Day #2 in our search for Javan rhinos begins with the sound of surf crashing on the southern shore of the Ujung Kulon peninsula. The beaches are deserted in both directions for as far as the eye can see, but tracks in the sand tell us what creatures – great and small – used this barren coastal highway in the wee morning hours.
The easiest trails to follow are those left by water monitors, lizards that are scaled-down versions of the giant Komodo dragon. Equally prominent are tracks left by small felids – perhaps fishing cats or leopard cats – and the native wild dog, known as the dhole. We also find leopard spoor, which I’m glad I didn’t see last night before hitting the sack. Since the Javan tiger went extinct, which biologists believe happened in the 1970s, the leopard is Ujung Kulon’s largest and most dangerous predator. Fortunately, leopards don’t particularly like to interact with people, so we shouldn’t worry too much about them prowling around our campsite at night.
The most interesting track we stumble across on the beach looks like it was left by an all-terrain vehicle that emerged from the sea and then made a U-turn back into the surf. Judging by its size, it was made by a leatherback sea turtle – the largest of the world’s sea turtles – which apparently hauled itself ashore in pursuit of jellyfish, one of its favorite foods.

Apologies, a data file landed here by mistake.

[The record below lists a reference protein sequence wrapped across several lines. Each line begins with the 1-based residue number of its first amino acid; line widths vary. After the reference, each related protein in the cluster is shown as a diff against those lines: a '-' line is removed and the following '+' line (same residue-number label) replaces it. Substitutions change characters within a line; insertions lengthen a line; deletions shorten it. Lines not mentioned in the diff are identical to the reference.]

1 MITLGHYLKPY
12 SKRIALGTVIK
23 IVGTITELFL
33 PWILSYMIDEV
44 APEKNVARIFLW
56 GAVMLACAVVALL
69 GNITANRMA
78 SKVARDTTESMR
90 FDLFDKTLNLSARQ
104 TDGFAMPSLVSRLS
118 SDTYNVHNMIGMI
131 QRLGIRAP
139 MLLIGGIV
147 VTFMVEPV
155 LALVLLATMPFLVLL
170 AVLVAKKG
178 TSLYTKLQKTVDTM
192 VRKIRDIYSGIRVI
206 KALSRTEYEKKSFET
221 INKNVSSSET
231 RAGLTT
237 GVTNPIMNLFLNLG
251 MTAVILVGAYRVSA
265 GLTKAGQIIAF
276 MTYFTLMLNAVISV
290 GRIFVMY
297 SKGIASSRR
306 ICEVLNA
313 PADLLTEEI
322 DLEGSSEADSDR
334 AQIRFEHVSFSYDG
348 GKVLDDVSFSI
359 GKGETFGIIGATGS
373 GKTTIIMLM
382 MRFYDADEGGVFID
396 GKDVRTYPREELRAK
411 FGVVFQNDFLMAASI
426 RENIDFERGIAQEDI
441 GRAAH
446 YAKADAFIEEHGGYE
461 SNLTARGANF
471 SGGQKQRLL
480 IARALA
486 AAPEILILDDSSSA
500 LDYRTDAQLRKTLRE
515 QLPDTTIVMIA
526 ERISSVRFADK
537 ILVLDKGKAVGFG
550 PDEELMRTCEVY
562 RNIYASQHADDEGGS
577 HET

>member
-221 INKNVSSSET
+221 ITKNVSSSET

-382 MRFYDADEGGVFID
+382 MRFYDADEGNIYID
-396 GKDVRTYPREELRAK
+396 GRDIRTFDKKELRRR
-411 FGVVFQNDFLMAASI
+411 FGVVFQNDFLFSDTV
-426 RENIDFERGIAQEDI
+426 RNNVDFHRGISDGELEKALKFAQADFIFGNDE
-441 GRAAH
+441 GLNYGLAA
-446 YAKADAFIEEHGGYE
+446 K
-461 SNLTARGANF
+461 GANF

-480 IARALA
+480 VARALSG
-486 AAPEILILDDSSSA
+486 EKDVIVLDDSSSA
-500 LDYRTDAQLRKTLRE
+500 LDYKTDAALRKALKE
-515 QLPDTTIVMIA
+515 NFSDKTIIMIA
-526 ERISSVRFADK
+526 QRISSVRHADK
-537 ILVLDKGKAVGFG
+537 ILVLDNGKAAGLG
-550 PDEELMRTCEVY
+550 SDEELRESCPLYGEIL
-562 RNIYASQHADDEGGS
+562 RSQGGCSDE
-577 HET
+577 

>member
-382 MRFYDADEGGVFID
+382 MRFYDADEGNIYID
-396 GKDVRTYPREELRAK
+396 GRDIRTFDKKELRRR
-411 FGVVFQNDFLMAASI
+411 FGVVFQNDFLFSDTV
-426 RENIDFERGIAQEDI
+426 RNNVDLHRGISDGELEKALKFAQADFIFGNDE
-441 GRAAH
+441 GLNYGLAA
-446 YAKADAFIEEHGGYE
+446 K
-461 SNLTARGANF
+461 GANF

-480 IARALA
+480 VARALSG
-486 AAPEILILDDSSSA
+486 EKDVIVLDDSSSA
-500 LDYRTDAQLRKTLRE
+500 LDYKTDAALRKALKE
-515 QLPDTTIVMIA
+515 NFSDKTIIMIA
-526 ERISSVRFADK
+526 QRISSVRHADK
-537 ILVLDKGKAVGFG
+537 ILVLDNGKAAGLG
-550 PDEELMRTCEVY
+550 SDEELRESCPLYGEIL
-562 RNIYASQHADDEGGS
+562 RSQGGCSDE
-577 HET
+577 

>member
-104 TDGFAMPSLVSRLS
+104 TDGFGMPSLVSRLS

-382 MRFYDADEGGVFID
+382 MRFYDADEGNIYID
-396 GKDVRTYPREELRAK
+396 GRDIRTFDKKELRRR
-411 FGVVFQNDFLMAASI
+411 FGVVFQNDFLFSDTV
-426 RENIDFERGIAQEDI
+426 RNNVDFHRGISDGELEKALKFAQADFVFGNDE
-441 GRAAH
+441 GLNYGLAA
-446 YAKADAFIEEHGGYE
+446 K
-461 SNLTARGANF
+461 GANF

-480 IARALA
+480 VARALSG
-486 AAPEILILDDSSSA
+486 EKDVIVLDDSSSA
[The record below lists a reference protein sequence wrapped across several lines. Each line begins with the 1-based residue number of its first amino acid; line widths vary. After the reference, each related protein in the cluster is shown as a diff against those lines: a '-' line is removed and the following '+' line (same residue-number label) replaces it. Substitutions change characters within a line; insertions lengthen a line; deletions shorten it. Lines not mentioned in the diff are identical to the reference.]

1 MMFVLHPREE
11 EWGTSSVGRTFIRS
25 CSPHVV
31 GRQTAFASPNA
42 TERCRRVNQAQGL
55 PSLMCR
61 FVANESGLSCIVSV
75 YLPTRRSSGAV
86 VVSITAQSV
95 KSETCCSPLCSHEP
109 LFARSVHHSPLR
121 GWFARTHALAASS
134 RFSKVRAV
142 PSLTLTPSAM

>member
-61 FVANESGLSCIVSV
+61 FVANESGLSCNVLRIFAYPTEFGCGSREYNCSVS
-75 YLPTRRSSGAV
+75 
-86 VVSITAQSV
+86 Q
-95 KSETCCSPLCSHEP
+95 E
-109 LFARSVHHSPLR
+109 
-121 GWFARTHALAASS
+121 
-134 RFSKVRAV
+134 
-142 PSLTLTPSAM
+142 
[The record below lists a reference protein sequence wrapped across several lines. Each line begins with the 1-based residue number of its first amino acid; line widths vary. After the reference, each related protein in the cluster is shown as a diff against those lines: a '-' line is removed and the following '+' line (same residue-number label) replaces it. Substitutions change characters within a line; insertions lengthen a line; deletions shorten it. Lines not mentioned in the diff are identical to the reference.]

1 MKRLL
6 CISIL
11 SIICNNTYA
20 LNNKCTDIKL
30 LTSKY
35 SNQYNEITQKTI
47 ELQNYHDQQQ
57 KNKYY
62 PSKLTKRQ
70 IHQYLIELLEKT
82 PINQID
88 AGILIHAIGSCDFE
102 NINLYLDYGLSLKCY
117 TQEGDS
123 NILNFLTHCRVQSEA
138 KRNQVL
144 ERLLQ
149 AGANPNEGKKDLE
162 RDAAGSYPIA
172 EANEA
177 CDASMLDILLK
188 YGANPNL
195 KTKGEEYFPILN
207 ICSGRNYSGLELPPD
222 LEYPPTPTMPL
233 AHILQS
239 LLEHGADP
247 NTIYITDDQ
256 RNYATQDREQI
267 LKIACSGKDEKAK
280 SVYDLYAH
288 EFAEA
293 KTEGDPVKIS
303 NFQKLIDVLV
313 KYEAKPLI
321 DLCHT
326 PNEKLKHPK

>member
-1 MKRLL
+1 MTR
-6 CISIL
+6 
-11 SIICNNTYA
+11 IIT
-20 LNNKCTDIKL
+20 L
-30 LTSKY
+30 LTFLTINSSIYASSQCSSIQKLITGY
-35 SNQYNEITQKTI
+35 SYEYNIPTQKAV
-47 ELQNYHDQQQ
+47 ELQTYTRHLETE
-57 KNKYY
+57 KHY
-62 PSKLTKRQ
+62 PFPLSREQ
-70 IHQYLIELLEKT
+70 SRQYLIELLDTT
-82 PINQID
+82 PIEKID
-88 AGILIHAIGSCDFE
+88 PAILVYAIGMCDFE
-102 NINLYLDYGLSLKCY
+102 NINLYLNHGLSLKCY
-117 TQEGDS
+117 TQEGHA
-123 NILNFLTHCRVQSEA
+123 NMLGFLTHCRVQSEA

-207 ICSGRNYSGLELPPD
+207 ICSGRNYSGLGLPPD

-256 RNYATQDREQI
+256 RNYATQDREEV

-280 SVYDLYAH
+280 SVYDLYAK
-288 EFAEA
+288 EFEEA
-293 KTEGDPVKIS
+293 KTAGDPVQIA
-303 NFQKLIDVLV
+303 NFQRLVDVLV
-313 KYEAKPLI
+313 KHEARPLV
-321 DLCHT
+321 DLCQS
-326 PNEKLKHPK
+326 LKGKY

A glance down the beach now reveals a small group of people hiking toward the distant, fog-shrouded hills. They must have emerged from the forest a few hundred yards back. Their destination is a sacred cave, where they’ll probably spend a few hours in worship. Their journey may have started in Taman Jaya, just like ours, but while we sailed around the peninsula for three hours, they’ve been walking for a day or more at this point. They’ll also have to make camp again tonight on their way back.
What we don’t see along the beach, unfortunately, are any rhino tracks. While these secretive creatures probably do approach the shore, it’s doubtful that they wander very far from the forest cover and out into the open. We’ll just have to follow their trails inland if we hope to observe a Javan rhino in the flesh.
To be continued ….